- Teachers: Stop What You’re Doing - October 12, 2020
- Ending White Supremacy is a White Educators’ Fight - August 4, 2020
- Before a New School Year Begins, We Must Grieve - July 20, 2020
- Preparing for a Long Journey of Anti-Racist Teaching - June 11, 2020
- Mental Health Support for Remote Teaching and Learning - April 29, 2020
- New York City Schools Are Closed. Now What? - April 13, 2020
- 5 Unexpected Benefits of Remote Teaching - April 5, 2020
- President Mike Bloomberg Would Be a Nightmare for Public Schools - March 2, 2020
- It’s Time to Rethink Your School’s “Holiday” Celebrations - December 18, 2019
- We Teach Children, Not Curriculum - December 5, 2019
It is 30 days into the school year. So far I have listened to or read stories about my students experiencing homelessness, bullying, deaths of family members, suicidal thoughts, and sexual abuse. These traumatic events weigh down on our students. Unfortunately, as we know, our schools do not have enough mental health supports. If we have social workers, psychologists, or guidance counselors, they’re often overworked. Meanwhile, as their teachers and caretakers, we may also be experiencing a form of trauma without realizing it. It is called secondary trauma. As we advocate for more support for our students we must also advocate for ourselves by recognizing this form of trauma.
What is Secondary Trauma?
Secondary trauma is defined by The National Child Trauma Stress Network (NCTSN) as “the emotional duress that results when an individual hears about the firsthand trauma experiences of another.” Secondary trauma often affects caregivers such as social workers and therapists. However, for a number of reasons, teachers may be exposed to secondary traumatic stress as well. Perhaps they are teachers who work in schools without social workers or guidance counselors, so they are forced to fill in that gap. Or maybe just as a result of natural relationship and trust building, students choose to share a traumatic story. In either situation, it seems logical that teachers may be experiencing secondary trauma.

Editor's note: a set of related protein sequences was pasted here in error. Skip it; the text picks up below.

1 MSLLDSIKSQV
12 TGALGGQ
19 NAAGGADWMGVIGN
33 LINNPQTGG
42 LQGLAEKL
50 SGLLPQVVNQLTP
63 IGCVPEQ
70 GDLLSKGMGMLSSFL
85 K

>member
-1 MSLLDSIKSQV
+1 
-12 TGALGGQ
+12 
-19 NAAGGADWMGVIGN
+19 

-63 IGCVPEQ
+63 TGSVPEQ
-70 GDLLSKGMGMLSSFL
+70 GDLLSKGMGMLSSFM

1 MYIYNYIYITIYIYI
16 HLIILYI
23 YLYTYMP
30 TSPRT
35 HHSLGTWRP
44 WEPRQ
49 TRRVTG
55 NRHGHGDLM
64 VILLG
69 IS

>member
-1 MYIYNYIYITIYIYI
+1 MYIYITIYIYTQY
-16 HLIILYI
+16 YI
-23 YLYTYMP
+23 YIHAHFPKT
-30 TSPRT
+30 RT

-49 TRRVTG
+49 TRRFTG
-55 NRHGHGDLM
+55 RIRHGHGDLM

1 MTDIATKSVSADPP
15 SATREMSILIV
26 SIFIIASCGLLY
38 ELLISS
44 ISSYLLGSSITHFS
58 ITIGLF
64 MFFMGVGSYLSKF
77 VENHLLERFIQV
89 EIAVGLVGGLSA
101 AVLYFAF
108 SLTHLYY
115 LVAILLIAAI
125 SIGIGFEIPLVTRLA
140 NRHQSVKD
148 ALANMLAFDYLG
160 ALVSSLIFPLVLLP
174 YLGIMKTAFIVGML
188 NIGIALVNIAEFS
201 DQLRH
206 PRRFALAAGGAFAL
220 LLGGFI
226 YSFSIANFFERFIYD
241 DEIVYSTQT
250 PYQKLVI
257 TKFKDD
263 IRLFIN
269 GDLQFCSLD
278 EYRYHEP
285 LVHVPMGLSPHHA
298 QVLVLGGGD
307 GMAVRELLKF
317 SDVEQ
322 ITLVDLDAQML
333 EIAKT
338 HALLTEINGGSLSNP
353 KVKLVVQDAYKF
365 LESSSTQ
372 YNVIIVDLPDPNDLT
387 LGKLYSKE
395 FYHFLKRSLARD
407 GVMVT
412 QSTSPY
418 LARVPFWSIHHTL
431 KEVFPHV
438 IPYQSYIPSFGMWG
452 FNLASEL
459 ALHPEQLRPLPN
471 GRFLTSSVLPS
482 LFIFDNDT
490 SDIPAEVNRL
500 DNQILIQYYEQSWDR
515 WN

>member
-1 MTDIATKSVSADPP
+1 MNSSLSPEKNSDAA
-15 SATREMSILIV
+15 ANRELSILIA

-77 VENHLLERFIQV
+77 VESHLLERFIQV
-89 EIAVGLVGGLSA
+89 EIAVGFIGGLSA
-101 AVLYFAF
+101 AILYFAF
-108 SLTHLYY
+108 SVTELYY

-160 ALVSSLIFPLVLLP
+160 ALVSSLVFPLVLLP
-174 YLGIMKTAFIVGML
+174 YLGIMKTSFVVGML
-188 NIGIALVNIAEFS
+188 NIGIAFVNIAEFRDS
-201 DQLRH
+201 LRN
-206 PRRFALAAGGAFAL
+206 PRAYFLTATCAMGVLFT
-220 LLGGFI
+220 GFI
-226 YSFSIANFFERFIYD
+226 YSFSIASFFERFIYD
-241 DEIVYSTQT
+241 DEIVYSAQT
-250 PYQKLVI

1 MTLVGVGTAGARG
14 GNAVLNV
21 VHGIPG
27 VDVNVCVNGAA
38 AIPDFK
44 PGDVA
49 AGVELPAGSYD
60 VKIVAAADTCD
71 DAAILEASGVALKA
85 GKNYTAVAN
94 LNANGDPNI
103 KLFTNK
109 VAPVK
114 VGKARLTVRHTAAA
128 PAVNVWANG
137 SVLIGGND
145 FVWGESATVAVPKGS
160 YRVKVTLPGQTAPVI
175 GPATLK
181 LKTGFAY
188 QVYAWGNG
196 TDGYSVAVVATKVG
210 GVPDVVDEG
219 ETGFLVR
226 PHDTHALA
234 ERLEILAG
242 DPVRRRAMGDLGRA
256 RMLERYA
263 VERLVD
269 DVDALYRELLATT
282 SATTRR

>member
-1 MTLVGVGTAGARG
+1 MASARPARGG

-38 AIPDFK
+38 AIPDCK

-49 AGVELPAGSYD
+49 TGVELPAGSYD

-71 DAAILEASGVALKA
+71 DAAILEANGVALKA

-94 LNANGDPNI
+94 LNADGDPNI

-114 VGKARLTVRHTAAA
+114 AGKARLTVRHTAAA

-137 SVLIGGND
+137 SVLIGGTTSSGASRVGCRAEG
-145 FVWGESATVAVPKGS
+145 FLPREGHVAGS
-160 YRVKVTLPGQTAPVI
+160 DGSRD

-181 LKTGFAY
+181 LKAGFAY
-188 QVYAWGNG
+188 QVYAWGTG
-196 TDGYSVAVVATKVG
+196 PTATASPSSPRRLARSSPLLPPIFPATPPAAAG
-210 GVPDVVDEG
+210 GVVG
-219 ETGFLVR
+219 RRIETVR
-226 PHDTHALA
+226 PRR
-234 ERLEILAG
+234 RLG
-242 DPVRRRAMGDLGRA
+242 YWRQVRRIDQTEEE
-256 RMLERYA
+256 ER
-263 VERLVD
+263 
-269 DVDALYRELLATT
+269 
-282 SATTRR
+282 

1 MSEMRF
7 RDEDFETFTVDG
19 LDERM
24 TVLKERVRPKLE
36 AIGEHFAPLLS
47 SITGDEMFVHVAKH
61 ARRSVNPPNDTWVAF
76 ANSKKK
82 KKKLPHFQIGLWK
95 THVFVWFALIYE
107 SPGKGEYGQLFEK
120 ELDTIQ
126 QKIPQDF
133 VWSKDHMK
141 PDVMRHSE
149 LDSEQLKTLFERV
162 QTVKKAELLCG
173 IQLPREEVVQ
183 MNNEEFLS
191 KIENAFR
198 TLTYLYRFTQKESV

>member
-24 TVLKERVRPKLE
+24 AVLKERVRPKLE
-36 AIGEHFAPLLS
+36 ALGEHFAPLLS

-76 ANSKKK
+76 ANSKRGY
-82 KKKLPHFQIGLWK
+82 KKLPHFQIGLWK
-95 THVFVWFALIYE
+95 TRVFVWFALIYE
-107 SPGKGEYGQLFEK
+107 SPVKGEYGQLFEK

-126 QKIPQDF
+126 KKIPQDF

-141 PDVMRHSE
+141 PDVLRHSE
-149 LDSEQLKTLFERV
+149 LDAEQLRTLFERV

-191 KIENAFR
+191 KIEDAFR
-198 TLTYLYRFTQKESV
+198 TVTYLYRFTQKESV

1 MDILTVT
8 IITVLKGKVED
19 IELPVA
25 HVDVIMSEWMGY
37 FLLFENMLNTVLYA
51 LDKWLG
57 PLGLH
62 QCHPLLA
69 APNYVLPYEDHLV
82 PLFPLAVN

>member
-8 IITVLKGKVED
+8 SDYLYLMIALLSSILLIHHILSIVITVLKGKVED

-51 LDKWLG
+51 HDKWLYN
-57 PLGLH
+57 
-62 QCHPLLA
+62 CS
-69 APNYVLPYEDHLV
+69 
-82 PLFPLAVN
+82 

Furthermore, according to NCTSN, “Risk is also higher for professionals who carry a heavy caseload of traumatized children; are socially or organizationally isolated; or feel professionally compromised due to inadequate training.” Underprepared, stressed, and socially isolated? These words apply to far too many teachers, particularly those working in communities where risk factors for trauma are high.
Some of the symptoms of secondary trauma include:
We must acknowledge the mental weight that teachers carry from the emotional labor of our jobs. And we must do better to provide teachers tools and supports to deal with their secondary trauma.
Supports for Secondary Trauma
One way to start is by breaking the silence. Without compromising student privacy we need to find ways to share and process. This might require us to repurpose PD or to find the additional time.
There is a growing movement to teach mindfulness in schools to educators as well as students. Mindfulness is one strategy that could help by encouraging teachers to name the emotions they’re experiencing and recognize their physical and psychological impact.
Greater Good Magazine offers three common-sense strategies as well: Fostering positive relationships between staff members, creating an optional wellness group for teachers, and starting staff meetings with a wellness practice such as meditation or expressing gratitude to one another.
NCTSN provides this guide to self-care for educators. The Educator’s Room is deeply invested in this work. Krissa Mayhew just published a very handy guide for dealing with exhaustion, among many others on the site. The Educator’s Room will be hosting it’s second Teacher Self-Care Conference June 15 – 16, 2018. In the meantime, teachers should remember that simple things like eating healthy, getting sleep and exercise, and engaging in fun activities are not ancillary, they are central to our jobs.
We cannot take care of our students without taking care of ourselves. We cannot do our best work if we feel emotionally fatigued, closed off, or irritable.
In the long term, we can serve our students and ourselves by working to create a world that is less harmful and traumatic. To put it bluntly, social justice equals better working conditions for teachers.
In the short term, we must find a way to cope with the world as it is. As we continue to serve as trusted, supportive adults in young people’s lives we must be aware that this work can take a toll. We must find ways to strengthen and support ourselves and one another along the way.